California Gov. Gray Davis recently authorized what may be the second
largest expansion of legal gambling in the history of the United States.
At the same time, he brought legal Internet gambling to a significant
percentage of the country's population.
Of course, nothing can compare to Gov. Davis's campaign for Prop. 1A and
the dozens of tribal-state compacts he signed. Within ten years,
California will surpass all other states, including Nevada, as the
nation's largest casino market.
Gov. Davis's legalization of Internet gambling may be not as big, but it
is big news, even if it has not yet been recognized by the press.
Gov. Davis signed a bill permitting everyone in California to bet on
authorized horse races from their homes, offices, schools, etc., by
phone and computer. The new law also allows California licensed
operators to accept bets from anyone in any state.
This new form of gambling is called Advance Deposit Wagering (ADW).
Bettors are required to set up accounts and deposit money in advance
before they can make their long-distance bets.
The law went into effect on January 1, 2002. (It will expire on January
1, 2008, unless the State Legislature extends it - a near certainty.)
The statute requires the California Racing Board to make regulations and
to approve all arrangements involving ADW.
Last year, Gov. Davis vetoed an identical bill. He issued a news release
at the time, saying it "would open the door to children and teenagers
placing bets using their parents' accounts over the Internet. . . I
cannot support provisions lifting the state ban on Internet and
telephone wagering. It would expand the scope of gambling by allowing
Internet and telephone betting on out-of-state and out-of-country horse
This year he said he could sign the proposal for ADW because there had
been a change in federal law, so this time it would not be an expansion
Legalizing Internet and phone betting for 34 million Californians and
millions more in other states is a massive expansion of gambling. And
the change in federal law did not require states to authorize interstate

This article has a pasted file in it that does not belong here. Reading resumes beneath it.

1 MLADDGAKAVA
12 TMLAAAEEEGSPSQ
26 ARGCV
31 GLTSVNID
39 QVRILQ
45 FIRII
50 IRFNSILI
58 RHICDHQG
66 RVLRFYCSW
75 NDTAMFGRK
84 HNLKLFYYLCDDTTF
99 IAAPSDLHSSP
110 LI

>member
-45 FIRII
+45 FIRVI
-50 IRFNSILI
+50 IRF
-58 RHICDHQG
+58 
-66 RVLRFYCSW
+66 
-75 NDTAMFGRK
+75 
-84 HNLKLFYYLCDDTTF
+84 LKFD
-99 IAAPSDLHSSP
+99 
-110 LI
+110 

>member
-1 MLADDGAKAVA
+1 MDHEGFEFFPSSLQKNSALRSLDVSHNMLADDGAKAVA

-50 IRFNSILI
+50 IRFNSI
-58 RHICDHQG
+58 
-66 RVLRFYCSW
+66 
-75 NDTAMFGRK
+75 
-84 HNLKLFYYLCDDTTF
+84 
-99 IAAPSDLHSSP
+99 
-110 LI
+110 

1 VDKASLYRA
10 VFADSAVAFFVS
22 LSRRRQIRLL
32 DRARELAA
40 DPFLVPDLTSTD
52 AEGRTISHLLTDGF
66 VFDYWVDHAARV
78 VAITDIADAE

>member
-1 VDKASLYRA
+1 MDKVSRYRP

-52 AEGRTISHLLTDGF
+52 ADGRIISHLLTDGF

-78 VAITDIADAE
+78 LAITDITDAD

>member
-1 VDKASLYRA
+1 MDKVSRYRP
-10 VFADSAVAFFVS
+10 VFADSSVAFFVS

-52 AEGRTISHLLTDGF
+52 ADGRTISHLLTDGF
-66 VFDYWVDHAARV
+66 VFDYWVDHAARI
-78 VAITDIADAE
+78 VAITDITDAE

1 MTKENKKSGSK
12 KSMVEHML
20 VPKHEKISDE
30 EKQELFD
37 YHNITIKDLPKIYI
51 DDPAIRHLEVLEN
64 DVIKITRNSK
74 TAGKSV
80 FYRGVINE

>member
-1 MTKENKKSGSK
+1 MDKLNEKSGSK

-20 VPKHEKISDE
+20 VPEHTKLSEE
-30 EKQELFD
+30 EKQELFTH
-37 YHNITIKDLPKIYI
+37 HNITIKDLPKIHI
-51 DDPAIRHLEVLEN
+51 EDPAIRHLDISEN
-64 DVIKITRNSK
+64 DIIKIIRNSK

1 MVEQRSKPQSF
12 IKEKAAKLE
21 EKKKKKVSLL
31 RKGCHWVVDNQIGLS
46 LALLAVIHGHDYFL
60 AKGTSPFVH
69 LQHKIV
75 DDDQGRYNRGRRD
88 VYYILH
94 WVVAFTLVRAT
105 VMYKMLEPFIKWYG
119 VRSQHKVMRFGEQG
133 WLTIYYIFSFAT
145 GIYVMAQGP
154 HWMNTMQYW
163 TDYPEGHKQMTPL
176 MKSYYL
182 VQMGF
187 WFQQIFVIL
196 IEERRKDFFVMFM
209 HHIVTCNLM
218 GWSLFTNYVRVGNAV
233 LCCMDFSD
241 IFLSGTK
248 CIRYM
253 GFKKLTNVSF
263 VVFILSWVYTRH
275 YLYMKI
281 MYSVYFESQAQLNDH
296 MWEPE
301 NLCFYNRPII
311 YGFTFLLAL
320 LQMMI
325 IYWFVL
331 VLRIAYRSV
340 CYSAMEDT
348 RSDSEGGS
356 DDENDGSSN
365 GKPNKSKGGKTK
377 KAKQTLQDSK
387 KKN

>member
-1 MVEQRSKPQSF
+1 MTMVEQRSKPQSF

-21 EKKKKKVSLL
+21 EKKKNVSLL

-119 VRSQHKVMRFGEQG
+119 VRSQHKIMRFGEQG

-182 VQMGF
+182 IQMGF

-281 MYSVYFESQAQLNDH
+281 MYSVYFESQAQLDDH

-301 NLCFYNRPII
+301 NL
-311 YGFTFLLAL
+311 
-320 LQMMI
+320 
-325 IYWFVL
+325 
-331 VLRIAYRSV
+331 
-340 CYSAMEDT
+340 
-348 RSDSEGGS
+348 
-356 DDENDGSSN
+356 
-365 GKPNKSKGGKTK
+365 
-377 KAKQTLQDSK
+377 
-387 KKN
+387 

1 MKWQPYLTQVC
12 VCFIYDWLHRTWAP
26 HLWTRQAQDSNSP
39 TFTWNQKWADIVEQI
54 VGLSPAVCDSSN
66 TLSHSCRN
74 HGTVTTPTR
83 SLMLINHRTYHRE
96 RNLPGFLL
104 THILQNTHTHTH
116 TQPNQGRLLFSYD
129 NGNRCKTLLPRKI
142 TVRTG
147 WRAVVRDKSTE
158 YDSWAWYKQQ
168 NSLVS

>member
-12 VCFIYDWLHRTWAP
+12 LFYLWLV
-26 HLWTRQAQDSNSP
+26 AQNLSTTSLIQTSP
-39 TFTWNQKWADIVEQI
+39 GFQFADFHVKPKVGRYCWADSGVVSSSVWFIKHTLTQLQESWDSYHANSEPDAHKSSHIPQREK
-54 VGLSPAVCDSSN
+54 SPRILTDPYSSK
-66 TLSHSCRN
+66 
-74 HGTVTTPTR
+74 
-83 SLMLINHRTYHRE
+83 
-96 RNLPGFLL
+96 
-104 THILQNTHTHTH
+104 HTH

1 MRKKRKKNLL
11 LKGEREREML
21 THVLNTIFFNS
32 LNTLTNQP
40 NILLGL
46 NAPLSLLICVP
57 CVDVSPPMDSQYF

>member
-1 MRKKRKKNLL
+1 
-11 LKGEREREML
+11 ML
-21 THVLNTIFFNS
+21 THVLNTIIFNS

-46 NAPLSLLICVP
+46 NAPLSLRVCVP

at-home wagering on horse races.
In December 2000, Congress amended the Interstate Horseracing Act,
expanding the definition of "interstate off-track wager" to include
parimutuel wagers across state lines by phone or "other electronic
media." But it is still up to the lawmakers of each state to decide
whether they want to allow interstate betting.
A bet which violates the laws of a state also violates federal law.
Federal law now allows an individual to make a bet with an Off-Track
Betting (OTB) operator in another state, but only if both the state
where the bettor is and the state where the OTB is have passed laws
making interstate betting legal.
The amendment was necessary because it was unclear whether the federal
Wire Act prohibited gamblers sitting in their homes in one state from
using telephones or computers to make wagers with licensed OTB operators
in other states.
The Wire Act makes it a crime for anyone in the business of gambling,
even legal gaming, to send wagering information by wire across a state
or national boundary. There has always been an explicit exception for
bets placed in person at an OTB outlet under the Interstate Horseracing
Act. But federal prosecutors in the Department of Justice had indicated
they believed the Wire Act did not allow at-home interstate wagers. So
the law was changed to make it clear that horseracing bets, legal under
state law, do not violate federal law.
California is home to some of the leading tracks: Hollywood Park, Santa
Anita, Del Mar and more. The bill signed by Gov. Davis also allows bets
to be placed on races taking place at tracks in California, even if both
the bettor and the OTB (which has to be approved by the California
Racing Board) are in other states.
Bettors in other countries make up approximately 60% of the world
Internet gaming market. The Interstate Horseracing Act seems to only
allow wagering information to be transmitted from one state within the
U.S. to another. However, racing signals have been sent internationally
for decades: American OTBs accept bets on races taking place in Hong
Kong and Canadian OTBs accept bets on the Kentucky Derby. In fact, the
Canadian federal Agricultural Code lays out what a Canadian OTB has to
do to be able to take bets on American races.
The new California law expressly allows Californians to place bets with
an approved OTB outside the state, and it does not restrict those OTBs
to the United States.
Once the regs. are in place, Californians will be able to make bets by
phone to approved OTBs in California and in other states which allow
out-of-state telephone wagers, like New York, Connecticut, Oregon and
Pennsylvania. The last two, like California, also allow out-of-state
California is such a major market that other states will soon also allow
out-of-state bettors to wager online.
What about other countries? Canada has so far prohibited its OTBs from
taking computer bets from outside their provinces. But California is
larger and has more potential bettors than all of Canada.
Perhaps the new California law will be the breakthrough to true licensed
international Internet gaming.
©Copyright 2001. All rights reserved worldwide. GAMBLING AND THE LAW® is
a registered trademark of Professor I. Nelson Rose, Whittier Law School,
Costa Mesa, CA.
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